As Adidas Announces Equal Bonuses for All World Cup Athletes, Women’s Group Calls on Nike to Do the Same

FOR IMMEDIATE RELEASE: Wednesday, March 13, 2019

CONTACT: Madison Donzis | madison@unbendablemedia.com

As Adidas Announces Equal Bonuses for All World Cup Athletes, Women’s Group Calls on Nike to Do the Same 

Last week, on International Women’s Day, all 28 members of the world champion United States women’s soccer team filed a gender discrimination lawsuit against the United States Soccer Federation, saying that they are required to play more games than the men’s team, win more of them, and yet still receive less pay from the federation.

Coinciding with the lawsuit, Adidas issued an announcement that any Adidas-sponsored players on the U.S. Women’s National Team would receive the same performance bonuses as their male counterparts. Recent USWNT call-ups that are known Adidas athletes include mid-fielders Lindsey Horan and Morgan Brian. Earlier this year, Nike released a new TV spot featuring Serena Williams acknowledging the tremendous contributions of female athletes to their respective sports.

Shaunna Thomas, Executive Director of UltraViolet, a leading national women’s advocacy organization, issued the following statement calling on Nike to follow in Adidas’ footsteps:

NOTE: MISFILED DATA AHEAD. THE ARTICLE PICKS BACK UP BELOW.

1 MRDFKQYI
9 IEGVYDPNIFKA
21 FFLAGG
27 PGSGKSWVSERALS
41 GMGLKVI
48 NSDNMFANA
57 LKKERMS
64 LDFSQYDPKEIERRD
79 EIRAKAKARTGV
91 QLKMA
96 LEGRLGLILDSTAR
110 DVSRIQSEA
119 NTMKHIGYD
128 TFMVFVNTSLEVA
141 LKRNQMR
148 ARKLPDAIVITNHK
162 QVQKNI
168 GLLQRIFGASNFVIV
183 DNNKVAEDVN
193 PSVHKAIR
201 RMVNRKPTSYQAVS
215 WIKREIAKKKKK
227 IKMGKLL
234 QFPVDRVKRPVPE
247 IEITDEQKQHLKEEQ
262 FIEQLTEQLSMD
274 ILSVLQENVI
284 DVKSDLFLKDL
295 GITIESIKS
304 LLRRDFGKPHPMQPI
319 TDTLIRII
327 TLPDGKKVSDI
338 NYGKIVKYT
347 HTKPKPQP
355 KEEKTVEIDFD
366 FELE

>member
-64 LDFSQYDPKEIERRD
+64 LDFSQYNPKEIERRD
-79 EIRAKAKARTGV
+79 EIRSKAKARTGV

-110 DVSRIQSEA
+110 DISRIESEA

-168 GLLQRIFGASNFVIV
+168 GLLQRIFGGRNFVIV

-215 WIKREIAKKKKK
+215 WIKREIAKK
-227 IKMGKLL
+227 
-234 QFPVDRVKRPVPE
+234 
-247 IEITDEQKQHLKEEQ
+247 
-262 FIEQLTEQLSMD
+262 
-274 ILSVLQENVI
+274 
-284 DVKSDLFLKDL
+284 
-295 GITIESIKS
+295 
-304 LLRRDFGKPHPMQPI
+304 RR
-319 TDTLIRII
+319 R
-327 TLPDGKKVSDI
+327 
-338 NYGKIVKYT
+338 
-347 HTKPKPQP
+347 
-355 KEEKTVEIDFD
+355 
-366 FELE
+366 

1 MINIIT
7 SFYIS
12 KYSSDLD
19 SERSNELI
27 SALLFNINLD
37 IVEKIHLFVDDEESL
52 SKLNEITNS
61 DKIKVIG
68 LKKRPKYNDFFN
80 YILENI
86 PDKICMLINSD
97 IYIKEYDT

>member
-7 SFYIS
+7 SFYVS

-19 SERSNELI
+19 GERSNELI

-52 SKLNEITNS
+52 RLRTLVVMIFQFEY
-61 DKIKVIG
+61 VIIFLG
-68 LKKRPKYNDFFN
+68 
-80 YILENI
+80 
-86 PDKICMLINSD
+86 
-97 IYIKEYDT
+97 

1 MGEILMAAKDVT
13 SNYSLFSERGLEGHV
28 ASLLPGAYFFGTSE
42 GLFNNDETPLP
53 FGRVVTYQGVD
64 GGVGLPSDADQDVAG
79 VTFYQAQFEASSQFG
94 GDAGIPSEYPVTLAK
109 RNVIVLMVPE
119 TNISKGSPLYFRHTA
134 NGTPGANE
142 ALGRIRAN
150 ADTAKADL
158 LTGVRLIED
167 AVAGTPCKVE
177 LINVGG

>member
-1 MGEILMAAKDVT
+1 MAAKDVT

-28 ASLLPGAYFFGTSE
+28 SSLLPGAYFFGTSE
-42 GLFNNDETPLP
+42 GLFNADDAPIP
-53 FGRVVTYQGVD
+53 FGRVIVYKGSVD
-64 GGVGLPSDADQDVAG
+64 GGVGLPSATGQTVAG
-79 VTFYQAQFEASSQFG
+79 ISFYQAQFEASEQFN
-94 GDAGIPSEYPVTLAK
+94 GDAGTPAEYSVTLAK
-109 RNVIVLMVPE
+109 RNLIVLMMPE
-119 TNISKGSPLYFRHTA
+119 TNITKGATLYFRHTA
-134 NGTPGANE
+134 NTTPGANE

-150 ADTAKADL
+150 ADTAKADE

“The U.S. women’s soccer team is the best in the worldwith three World Cup championships and four Olympic gold medalsand they have brought tremendous prestige to U.S. soccer and inspired a passion for sports in young women across the world. 

“Adidas made the right call by promising to pay the World Cup-winning players it sponsors equal bonuses to their peers on the men’s team, and its show of solidarity with the women’s team will not go unnoticed.

“That’s why now is the time for Nikewho sponsors players Alex Morgan, Mallory Pugh, Megan Rapinoe and Tobin Heathto name a fewto step up and do the right thing by following in Adidas’ footsteps. Nike should pledge to pay the USWNT players it sponsors performance bonuses that are commensurate to those of men’s team. 

“Equal pay for equal play is a no-brainer, Nike. Just do it.”

In 2015, Ultraviolet pressured FIFA to close the pay gap after the 2015 Women’s World Cup champions netted only $2 million for their win, while the winners of the 2014 men’s World Cup netted $35 million. In contrast, the U.S. men’s team was awarded a whopping $8 million prize after losing in the Round of 16 in the 2014 World Cup. As part of the effort, more than 72,000 UltraViolet members signed onto a petition urging FIFA demanding equal pay for the U.S. Women’s National soccer team.

In 2016, during the women’s soccer finals at the Rio Olympics, UltraViolet ran a TV ad calling for the U.S. Women’s National soccer team players to receive equal pay for equal play.

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